News that DepoMed, Inc. (NASDAQ:ASRT) might entertain offers from potential acquirers sent shares in the company soaring last Friday. Could shares continue to go higher? Or is the company's current $1.5 billion market cap fair? Read on to get a better idea of what an acquirer would get in a DepoMed acquisition and what they might be willing to pay.
Jousting with management
After being out-bid by DepoMed in its attempt to buy Johnson & Johnson's opioid pain medicine Nucynta last spring, competitor Horizon Pharma crunched the numbers and tried to buy DepoMed last summer.
Horizon Pharma made DepoMed three offers, including a final $33 per share bid, before DepoMed's board finally rejected them. However, growing concern over opioid abuse has caused DepoMed's shares to decline since then, and that's got activist investors lobbying for the company to change its mind and embrace a deal.
Jeffrey Smith, who is at the helm of Starboard Value L.P., an investment management partnership, has been especially critical of DepoMed's board. In April, Starboard Value L.P. disclosed a nearly 10% stake in DepoMed, and since then, Smith has sent no fewer than three letters to shareholders calling for changes to DepoMed's board of directors.
What's in play?
DepoMed's crown jewel is Nucynta, a nine-figure pain medication that's DepoMed's best-selling drug. After acquiring Nucynta from J&J last year, the company relaunched it with a new price and a tripling of its sales force, and those efforts have paid off with spiking sales and prescription volume. In Q2, Nucynta's sales totaled $72 million, and prescription volume for Nucynta ER, the extended-release version, were at a record high in June.
DepoMed recorded $274 million in Nucynta sales in the past year, up 59% from the amount J&J hauled in from the drug during the comparable period the year before. Second-quarter prescriptions of Nucynta ER finished June up 26% year over year, and prescriptions for Nucynta's immediate release version have started growing again for the first time since 2011.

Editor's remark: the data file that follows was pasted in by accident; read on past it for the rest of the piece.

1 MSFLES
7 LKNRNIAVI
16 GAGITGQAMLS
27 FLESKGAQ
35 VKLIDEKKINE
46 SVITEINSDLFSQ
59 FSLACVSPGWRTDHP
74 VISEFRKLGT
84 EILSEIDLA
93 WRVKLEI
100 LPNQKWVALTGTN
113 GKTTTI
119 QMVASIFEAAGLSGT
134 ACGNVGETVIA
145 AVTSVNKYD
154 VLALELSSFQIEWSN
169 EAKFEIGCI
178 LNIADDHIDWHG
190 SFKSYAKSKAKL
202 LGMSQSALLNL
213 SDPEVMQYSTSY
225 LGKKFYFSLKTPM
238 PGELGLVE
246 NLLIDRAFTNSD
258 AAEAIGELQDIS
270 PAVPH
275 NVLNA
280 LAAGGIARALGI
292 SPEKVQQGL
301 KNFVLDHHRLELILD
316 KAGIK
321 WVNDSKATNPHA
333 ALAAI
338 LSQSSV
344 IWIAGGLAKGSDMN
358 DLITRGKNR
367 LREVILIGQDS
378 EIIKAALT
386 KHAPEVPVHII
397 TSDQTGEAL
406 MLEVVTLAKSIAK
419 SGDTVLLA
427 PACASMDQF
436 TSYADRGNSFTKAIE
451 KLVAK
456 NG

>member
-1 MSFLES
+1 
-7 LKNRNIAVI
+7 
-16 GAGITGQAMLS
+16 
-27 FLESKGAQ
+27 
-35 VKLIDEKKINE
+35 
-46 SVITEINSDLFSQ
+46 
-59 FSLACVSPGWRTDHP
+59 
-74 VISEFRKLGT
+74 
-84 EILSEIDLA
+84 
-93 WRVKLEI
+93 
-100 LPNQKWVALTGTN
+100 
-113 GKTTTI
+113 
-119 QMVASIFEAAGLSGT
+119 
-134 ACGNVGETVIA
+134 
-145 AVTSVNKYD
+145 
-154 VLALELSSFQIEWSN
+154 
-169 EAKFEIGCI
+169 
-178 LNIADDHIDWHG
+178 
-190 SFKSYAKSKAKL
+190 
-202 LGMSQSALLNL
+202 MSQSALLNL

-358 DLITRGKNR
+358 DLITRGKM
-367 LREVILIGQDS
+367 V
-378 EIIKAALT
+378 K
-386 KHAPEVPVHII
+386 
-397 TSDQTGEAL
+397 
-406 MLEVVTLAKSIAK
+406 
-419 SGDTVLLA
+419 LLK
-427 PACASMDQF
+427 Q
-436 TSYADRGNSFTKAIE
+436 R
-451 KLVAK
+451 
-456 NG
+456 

Clearly, DepoMed's promotion strategy is resonating with prescribers and patients, but management still thinks there's more runway ahead. The company hasn't increased Nucynta's price yet this year, and if it does, that could add some momentum into year end. More importantly, Nucynta's market share of the pain market remains tiny, suggesting it could make big inroads still against market share leader Oxycontin.
In addition to Nucynta, an acquirer would also get shingles pain medicine Gralise, with annualized sales of $96 million, migraine drug Cambia, with $30 million in annualized sales, fentanyl spray Lazenda, with $25 million in annualized sales, and pain medicine Zipsor, which is selling at a $25 million annualized clip.
What's it worth?
It's anyone's guess what price DepoMed could fetch in an outright bidding war, but it wouldn't be unreasonable to think that any deal that gets done would happen at a price that's north of where shares are trading today.
The company has stepped back from prior projections for $500 million in Nucynta sales by 2018, but it hasn't abandoned projections that Nucynta has a billion-dollar per year blockbuster sales potential. In July, DepoMed measured Nucynta's market share at a paltry 1.95%.
Since Nucynta's prescription volume and sales are growing while competitors are struggling, it's not hard to see why management's so bullish -- and an acquirer might be willing to pay up, especially if the company can demonstrate that Nucynta is a better and safer alternative to oxycontin.
DepoMed reports that only 5% of Nucynta patients experience withdrawal following abrupt discontinuation, and evidence suggests Nucynta isn't subject to the same level of dose-creep as other opioids, a sign of opioid misuse. Nucynta also maintains preferred tier 2 status on both Express Scripts and CVS Health's drug formularies, suggesting that pharmacy benefit managers believe it offers good value.
Assuming an acquirer is willing to pay three to five times sales, Nucynta's current sales pace suggests Nucynta is worth at least $1.2 billion all by itself. Applying a similar multiple to the company's other drugs, which are selling at an annualized $176 million clip, suggests an acquirer could be willing to pay an additional $500 million for them, too. Combine those figures together, and we get a starting point of $1.7 billion, which is about 12% higher than shares are currently trading.
An acquirer, however, could be willing to pay much more than that if a patent decision expected later this month goes DepoMed's way. If management nets a favorable patent ruling, Nucynta will be protected until 2029, if not, Nucynta could lose patent protection in 2023.
Since a patent win could provide clarity deep into the next decade, an acquirer might be willing to boost the multiple to sales to reflect a much higher peak sales forecast for the drug. If that's the case, an offer north of $2 billion wouldn't seem crazy to me.
Nevertheless, there's always a risk that drugmakers will stay on the sidelines because of concerns over the opioid abuse problem, and if patents don't go DepoMed's way, no suitors may emerge. For that reason, investors shouldn't buy DepoMed shares simply because they think it may get bought. Instead, they should focus on DepoMed's potential as a stand-alone company. Since the company is well-capitalized and already profitable (industry watchers expect EPS to grow from $1.21 this year to $1.49 next year), I think a good argument can be made for buying this company regardless of the M&A potential -- especially if patents are upheld.